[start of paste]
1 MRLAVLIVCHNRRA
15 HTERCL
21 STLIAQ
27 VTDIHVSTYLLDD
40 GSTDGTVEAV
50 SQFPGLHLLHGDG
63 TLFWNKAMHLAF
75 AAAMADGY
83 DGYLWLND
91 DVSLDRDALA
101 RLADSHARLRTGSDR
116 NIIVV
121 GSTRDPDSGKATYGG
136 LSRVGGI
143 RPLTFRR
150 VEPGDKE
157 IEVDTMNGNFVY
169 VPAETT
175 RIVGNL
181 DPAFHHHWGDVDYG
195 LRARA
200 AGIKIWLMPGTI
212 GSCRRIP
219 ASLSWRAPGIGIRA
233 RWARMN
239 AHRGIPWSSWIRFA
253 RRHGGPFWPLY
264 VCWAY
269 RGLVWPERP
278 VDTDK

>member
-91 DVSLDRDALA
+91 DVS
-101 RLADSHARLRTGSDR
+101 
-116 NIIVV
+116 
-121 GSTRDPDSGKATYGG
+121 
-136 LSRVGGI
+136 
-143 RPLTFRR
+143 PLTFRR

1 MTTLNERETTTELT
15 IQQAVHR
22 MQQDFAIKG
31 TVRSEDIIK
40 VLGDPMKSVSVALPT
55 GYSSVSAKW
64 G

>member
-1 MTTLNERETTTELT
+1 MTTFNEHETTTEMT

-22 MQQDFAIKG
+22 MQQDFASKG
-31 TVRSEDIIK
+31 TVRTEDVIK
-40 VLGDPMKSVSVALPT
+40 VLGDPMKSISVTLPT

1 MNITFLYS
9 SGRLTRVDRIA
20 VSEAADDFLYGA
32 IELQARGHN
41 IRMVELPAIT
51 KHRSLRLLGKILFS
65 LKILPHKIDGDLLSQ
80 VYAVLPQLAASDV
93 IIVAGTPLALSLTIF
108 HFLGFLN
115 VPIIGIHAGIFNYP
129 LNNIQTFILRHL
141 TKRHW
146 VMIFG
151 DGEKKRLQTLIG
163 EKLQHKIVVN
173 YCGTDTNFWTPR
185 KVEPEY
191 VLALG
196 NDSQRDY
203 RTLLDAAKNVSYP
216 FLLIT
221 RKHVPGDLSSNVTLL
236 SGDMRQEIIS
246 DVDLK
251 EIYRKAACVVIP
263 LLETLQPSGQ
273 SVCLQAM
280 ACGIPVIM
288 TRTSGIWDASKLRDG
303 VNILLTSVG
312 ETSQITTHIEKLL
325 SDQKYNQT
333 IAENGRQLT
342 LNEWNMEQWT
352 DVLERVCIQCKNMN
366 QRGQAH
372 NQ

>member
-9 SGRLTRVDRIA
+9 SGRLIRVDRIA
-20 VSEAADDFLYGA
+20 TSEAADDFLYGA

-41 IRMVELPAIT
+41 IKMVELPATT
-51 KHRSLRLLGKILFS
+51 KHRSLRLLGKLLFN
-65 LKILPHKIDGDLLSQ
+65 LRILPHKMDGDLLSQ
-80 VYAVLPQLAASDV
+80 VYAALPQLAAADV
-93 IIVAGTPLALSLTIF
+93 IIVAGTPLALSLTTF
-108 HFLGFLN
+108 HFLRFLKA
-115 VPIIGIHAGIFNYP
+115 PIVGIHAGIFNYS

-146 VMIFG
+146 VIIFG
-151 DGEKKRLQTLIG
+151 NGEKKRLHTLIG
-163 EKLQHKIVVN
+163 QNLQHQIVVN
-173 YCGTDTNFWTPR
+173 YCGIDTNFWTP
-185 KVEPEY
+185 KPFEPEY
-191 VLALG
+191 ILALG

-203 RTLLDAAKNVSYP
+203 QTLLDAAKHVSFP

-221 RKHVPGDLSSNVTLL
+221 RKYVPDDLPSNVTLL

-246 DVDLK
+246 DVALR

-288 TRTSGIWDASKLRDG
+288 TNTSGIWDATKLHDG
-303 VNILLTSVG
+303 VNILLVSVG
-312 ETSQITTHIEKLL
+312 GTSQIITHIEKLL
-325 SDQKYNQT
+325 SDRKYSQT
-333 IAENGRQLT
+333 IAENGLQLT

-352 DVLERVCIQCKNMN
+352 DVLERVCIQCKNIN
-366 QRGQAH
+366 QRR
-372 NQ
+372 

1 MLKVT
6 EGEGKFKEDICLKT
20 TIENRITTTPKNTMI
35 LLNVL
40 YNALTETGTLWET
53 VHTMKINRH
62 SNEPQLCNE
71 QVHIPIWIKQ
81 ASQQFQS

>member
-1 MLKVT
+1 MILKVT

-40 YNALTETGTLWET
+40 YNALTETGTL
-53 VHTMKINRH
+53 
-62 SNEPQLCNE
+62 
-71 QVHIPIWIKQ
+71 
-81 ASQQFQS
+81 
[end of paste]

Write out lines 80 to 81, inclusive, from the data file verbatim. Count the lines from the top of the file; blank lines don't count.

203 RTLLDAAKNVSYP
216 FLLIT